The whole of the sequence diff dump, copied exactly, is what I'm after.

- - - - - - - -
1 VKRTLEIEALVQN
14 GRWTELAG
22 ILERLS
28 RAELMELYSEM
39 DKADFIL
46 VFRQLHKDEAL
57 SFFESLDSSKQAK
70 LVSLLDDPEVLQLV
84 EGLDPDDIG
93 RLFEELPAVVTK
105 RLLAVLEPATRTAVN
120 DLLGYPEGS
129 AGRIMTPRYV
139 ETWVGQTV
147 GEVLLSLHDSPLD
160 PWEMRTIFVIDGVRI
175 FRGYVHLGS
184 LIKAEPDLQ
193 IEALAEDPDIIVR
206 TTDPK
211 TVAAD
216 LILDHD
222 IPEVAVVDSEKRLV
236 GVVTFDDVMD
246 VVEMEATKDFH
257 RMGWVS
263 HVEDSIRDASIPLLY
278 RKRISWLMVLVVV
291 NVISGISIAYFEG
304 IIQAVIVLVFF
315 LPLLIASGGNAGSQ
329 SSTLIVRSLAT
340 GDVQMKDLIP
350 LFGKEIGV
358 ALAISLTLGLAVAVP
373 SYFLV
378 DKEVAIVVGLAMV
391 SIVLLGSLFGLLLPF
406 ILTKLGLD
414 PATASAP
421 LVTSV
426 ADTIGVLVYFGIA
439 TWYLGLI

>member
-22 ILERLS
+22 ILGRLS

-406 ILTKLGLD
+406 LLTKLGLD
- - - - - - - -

1 VKRTLEIEALVQN
14 GRWTELAG
22 ILERLS
28 RAELMELYSEM
39 DKADFIL
46 VFRQLHKDEAL
57 SFFESLDSSKQAK
70 LVSLLDDPEVLQLV
84 EGLDPDDIG
93 RLFEELPAVVTK
105 RLLAVLEPATRTAVN
120 DLLGYPEGS
129 AGRIMTPRYV
139 ETWVGQTV
147 GEVLLSLHDSPLD
160 PWEMRTIFVIDGVRI
175 FRGYVHLGS
184 LIKAEPDLQ
193 IEALAEDPDIIVR
206 TTDPK
211 TVAAD
216 LILDHD
222 IPEVAVVDSEKRLV
236 GVVTFDDVMD
246 VVEMEATKDFH
257 RMGWVS
263 HVEDSIRDASIPLLY
278 RKRISWLMVLVVV
291 NVISGISIAYFEG
304 IIQAVIVLVFF
315 LPLLIASGGNAGSQ
329 SSTLIVRSLAT
340 GDVQMKDLIP
350 LFGKEIGV
358 ALAISLTLGLAVAVP
373 SYFLV
378 DKEVAIVVGLAMV
391 SIVLLGSLFGLLLPF
406 ILTKLGLD
414 PATASAP
421 LVTSV
426 ADTIGVLVYFGIA
439 TWYLGLI

>member
-22 ILERLS
+22 ILGRLS

-406 ILTKLGLD
+406 LLTKLGLD